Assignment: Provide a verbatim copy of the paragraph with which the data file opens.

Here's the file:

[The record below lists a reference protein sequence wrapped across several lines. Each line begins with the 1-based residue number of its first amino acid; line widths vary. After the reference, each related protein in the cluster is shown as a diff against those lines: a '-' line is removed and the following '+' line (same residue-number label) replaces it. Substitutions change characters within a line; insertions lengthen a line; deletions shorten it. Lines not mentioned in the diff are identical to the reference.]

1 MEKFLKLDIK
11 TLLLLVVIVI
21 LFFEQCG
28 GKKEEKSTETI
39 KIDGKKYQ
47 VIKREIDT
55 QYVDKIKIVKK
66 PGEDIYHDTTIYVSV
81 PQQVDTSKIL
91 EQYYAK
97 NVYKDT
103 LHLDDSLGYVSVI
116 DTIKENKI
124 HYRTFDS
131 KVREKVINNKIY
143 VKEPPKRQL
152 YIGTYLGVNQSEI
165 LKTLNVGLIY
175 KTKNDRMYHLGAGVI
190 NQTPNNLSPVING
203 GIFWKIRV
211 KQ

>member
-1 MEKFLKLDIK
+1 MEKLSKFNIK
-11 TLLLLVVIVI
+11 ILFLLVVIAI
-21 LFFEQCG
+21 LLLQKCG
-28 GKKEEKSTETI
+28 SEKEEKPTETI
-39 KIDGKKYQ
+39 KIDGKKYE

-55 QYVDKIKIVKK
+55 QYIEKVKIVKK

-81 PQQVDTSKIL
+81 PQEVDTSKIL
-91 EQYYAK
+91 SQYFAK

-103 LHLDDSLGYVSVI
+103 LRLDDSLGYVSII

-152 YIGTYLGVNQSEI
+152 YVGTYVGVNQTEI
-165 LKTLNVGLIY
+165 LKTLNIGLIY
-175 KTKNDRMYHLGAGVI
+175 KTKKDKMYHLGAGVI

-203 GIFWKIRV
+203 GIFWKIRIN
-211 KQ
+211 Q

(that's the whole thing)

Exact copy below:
[The record below lists a reference protein sequence wrapped across several lines. Each line begins with the 1-based residue number of its first amino acid; line widths vary. After the reference, each related protein in the cluster is shown as a diff against those lines: a '-' line is removed and the following '+' line (same residue-number label) replaces it. Substitutions change characters within a line; insertions lengthen a line; deletions shorten it. Lines not mentioned in the diff are identical to the reference.]